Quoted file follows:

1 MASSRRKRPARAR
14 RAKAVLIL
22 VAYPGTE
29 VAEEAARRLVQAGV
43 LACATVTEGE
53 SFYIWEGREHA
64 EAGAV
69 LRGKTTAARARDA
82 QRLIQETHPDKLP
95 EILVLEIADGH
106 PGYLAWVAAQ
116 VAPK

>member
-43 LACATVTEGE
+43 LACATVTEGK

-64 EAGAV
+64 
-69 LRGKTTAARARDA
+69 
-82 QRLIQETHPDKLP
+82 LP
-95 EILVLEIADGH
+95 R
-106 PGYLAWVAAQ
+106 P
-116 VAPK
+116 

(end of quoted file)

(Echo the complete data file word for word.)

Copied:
1 MASSRRKRPARAR
14 RAKAVLIL
22 VAYPGTE
29 VAEEAARRLVQAGV
43 LACATVTEGE
53 SFYIWEGREHA
64 EAGAV
69 LRGKTTAARARDA
82 QRLIQETHPDKLP
95 EILVLEIADGH
106 PGYLAWVAAQ
116 VAPK

>member
-43 LACATVTEGE
+43 LACATVTEGK

-64 EAGAV
+64 
-69 LRGKTTAARARDA
+69 
-82 QRLIQETHPDKLP
+82 LP
-95 EILVLEIADGH
+95 R
-106 PGYLAWVAAQ
+106 P
-116 VAPK
+116 